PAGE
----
6waves made sure that all references, expressions and puns would fly with the local audience and would feel like "This is a Hong Kong game" as opposed to a Chinese game taken to Hong Kong.

When the text was fully polished, 6waves hired local actors to record a complete new voice-over track for all the in-game dialog and cut-scenes.

When talking to their Apple representative in Hong Kong, they made sure to insist on that point. And they also made sure to highlight it across all their advertising creatives.

The Hong Kong version of the game was localised into Cantonese

The advertising assets were hyper-localized as well, to the point that different images were displayed in the Facebook Ads column, depending on the user's neighborhood.

If you were in Mong Kok, home of the Triads, the gangsta-like character of the game was shown. If you were in the upper-class district of Central, then a more noble character of the game was highlighted. And so forth in other districts.

Different districts received different in-game characters

To support the launch of the game, 6waves turned to influencer marketing and grass-root events.

Local stars, from the television, music or cinema industries were online spokespersons for the game across social media and YouTube.

Offline, the marketing mix included burst TV commercial campaigns, a cross-promotion partnership with a local first division football team, bus advertising and billboards in the most trafficked MTR subway stations of Hong Kong.

"Asian cities are very dense, which gives these ads a lot of eyeballs" says Lee.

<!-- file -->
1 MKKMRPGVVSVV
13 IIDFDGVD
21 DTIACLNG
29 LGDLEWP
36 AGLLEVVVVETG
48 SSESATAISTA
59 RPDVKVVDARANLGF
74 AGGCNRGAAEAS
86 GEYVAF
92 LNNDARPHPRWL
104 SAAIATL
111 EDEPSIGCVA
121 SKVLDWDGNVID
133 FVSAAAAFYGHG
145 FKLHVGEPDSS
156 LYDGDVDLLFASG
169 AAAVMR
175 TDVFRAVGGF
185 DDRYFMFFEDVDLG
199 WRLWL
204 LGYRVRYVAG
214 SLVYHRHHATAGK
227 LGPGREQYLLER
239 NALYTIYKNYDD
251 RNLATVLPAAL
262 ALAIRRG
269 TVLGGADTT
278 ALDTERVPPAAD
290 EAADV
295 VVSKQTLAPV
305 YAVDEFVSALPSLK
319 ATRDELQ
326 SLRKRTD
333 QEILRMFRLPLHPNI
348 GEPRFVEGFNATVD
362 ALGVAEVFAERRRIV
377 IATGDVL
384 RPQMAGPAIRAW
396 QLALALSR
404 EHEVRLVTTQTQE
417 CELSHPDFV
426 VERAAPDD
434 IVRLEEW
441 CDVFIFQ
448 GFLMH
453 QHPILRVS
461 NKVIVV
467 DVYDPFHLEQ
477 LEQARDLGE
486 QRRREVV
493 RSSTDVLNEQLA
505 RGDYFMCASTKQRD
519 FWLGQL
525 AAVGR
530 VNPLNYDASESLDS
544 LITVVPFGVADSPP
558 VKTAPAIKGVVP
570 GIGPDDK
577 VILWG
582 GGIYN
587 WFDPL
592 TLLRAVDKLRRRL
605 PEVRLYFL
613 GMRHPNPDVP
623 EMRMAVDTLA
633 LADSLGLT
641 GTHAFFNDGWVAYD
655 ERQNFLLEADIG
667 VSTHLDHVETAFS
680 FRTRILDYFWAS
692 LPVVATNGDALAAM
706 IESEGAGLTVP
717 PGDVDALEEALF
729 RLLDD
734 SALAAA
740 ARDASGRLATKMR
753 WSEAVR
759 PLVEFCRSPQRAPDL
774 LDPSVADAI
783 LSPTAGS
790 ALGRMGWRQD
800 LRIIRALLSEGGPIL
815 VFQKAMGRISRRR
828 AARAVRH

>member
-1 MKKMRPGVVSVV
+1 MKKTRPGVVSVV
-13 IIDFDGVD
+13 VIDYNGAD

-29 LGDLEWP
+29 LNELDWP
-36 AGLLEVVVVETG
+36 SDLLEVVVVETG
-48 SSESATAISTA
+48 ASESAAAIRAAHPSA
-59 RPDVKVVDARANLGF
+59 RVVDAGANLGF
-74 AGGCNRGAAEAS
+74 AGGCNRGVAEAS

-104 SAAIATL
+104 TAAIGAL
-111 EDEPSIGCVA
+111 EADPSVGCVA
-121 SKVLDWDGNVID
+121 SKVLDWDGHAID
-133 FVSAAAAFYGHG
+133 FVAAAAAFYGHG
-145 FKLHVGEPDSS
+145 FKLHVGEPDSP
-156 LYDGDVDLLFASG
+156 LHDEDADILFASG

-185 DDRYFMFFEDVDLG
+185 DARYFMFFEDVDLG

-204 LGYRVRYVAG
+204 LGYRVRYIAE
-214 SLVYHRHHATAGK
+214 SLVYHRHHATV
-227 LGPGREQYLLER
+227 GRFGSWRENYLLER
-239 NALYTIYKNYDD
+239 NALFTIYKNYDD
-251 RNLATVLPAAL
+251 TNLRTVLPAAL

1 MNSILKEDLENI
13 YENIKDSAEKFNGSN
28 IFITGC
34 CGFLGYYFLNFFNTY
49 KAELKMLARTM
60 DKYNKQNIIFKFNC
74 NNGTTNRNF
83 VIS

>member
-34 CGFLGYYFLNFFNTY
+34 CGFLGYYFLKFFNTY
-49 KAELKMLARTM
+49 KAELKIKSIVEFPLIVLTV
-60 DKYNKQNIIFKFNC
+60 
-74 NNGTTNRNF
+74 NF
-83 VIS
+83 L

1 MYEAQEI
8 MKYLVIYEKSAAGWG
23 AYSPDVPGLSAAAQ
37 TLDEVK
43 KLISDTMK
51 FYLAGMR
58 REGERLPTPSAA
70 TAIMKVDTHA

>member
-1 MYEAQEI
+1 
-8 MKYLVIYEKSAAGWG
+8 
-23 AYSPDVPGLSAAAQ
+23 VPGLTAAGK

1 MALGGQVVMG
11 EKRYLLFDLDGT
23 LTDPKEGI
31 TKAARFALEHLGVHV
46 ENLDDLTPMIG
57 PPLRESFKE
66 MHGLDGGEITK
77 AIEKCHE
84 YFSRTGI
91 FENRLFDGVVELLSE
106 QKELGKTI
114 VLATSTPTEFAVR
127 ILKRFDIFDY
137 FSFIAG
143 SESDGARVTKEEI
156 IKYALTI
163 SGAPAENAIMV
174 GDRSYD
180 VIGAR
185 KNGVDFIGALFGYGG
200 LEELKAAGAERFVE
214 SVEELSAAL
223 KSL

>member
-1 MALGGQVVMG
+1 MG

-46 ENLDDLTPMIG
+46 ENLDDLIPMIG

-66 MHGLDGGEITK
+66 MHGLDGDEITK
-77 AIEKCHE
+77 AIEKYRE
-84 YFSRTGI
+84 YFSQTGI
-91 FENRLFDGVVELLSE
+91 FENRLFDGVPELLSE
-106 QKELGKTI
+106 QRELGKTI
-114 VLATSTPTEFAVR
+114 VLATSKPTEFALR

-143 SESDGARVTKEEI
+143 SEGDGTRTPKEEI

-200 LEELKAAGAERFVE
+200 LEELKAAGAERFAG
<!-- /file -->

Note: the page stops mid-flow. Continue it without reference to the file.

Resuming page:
As a matter of fact, the MTR railway carries an average of 4.5 million people a day, which represents roughly 70% of the national population.

Adverts in the subway

"All this for a mobile game launch in Hong Kong!" as the European business man sitting next to me exclaimed during the presentation.

Gotta gacha

Last but not least, in-game economics, monetization models and the pace of content updates must also be tailored to local expectations. One striking example is how pay-to-win - frowned upon out west - is a totally admissible thing in Asia.

In fact, payers are expected to be treated like VIPs, who get to unleash the full scope of the game.

Pay-to-win is a totally admissible thing in Asia.

A well accepted and highly yielding mechanic in the region, the gacha system has been integrated in the game. Certain rare characters can only be obtained by entering into a weekly lottery and certain even rarer, even more powerful characters are added to the lottery pool for a limited time only, creating a surge in purchases when they are.

This in essence is the gacha system. Consecutive-day purchases are also gradually rewarded.

If you feel like there is a lot going on at this point, that's because there is. The whole game is actually treated as a live ops type of business.

More advertsing - this time on buses and mall walls

Updates are much more frequent than what we are accustomed to in other regions. They are only a few weeks apart and the sentiment of novelty never dies for the users, which are known to be quite volatile in this region.

This live ops mentality is also pervasive in the customer service department, where each troubleshooting request is dealt with as swiftly as possible and always includes some form of generous compensation or another.

Know their value

When approached by foreign publishers and developers, many Chinese distributors will require Greater China as the territory covered by the agreement. This legally includes Hong Kong and Taiwan.

Stephen Lee strongly advises to carve these territories out of the contract you are signing for China and to trust a local partner that really knows these specific markets instead.

When considering the extensive efforts that have been given to the regional launch of Age of Three Kingdoms, it seems that the man has a point.